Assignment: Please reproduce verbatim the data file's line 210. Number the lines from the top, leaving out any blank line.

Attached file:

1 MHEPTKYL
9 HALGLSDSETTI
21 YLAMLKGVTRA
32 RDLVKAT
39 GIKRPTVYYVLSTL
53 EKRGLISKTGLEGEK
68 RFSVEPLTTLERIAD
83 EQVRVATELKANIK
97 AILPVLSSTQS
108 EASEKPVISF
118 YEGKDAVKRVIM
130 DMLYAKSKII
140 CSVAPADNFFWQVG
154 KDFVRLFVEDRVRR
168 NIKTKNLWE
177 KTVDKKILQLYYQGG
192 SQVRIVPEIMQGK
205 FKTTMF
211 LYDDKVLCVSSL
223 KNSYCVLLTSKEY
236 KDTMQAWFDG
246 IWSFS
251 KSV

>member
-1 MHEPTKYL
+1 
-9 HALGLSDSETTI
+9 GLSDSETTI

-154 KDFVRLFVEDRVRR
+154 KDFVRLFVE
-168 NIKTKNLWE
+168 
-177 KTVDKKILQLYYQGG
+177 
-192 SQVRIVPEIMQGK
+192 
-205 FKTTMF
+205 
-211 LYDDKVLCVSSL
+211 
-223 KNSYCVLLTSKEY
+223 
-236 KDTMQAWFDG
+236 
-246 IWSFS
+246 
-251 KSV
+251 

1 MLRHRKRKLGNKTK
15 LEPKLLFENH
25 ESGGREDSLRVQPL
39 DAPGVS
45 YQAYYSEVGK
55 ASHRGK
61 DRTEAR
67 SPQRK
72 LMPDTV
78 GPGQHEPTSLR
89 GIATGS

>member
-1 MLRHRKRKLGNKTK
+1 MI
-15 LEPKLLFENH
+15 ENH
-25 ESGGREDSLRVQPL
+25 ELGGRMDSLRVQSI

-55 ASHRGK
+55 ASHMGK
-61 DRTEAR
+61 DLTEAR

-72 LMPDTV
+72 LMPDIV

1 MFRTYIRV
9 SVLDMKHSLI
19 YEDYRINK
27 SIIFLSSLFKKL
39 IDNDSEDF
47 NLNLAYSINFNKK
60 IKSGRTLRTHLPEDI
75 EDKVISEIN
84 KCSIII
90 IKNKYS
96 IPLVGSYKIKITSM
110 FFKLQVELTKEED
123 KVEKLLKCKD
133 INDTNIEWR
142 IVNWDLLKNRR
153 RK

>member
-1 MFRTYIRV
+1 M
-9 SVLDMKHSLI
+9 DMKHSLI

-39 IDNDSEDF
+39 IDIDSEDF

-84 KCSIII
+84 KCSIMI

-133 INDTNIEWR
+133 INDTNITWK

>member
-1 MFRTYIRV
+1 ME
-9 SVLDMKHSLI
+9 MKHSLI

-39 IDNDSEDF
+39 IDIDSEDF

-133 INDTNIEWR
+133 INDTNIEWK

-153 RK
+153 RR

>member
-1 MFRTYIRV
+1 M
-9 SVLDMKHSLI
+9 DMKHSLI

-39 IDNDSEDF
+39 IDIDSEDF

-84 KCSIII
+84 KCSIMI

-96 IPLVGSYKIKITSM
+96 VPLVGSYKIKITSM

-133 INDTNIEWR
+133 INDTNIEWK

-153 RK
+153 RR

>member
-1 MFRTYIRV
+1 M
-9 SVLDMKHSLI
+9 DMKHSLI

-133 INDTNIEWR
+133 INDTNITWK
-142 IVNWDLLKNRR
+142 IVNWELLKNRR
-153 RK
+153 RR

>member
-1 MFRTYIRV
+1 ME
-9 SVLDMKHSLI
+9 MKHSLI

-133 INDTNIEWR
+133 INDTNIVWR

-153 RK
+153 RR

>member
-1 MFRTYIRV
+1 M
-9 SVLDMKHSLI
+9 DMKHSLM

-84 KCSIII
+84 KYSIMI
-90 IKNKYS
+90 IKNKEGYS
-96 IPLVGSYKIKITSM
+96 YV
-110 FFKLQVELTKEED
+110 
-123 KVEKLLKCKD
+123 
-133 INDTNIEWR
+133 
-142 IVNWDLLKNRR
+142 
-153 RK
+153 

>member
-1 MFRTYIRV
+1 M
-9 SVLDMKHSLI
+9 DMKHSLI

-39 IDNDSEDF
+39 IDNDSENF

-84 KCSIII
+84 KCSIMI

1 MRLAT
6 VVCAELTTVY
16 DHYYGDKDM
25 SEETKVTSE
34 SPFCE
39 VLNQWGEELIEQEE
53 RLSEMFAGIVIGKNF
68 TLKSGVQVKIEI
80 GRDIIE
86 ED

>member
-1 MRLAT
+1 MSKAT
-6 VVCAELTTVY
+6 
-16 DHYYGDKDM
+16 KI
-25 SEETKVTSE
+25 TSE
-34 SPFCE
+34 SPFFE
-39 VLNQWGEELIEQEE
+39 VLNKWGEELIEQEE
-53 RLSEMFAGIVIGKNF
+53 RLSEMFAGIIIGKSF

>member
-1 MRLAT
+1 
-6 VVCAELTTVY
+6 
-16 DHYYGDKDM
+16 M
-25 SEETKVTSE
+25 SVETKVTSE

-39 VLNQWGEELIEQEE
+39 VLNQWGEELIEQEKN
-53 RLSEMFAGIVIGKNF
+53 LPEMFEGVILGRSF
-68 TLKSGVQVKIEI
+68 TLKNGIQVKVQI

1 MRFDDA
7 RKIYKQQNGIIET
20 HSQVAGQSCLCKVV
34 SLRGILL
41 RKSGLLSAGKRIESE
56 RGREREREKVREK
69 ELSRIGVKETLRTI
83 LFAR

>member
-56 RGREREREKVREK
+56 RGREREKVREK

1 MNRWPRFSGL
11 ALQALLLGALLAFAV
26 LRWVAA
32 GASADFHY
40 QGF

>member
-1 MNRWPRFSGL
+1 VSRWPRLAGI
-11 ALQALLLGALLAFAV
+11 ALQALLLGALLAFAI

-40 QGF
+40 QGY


-39 VLNQWGEELIEQEE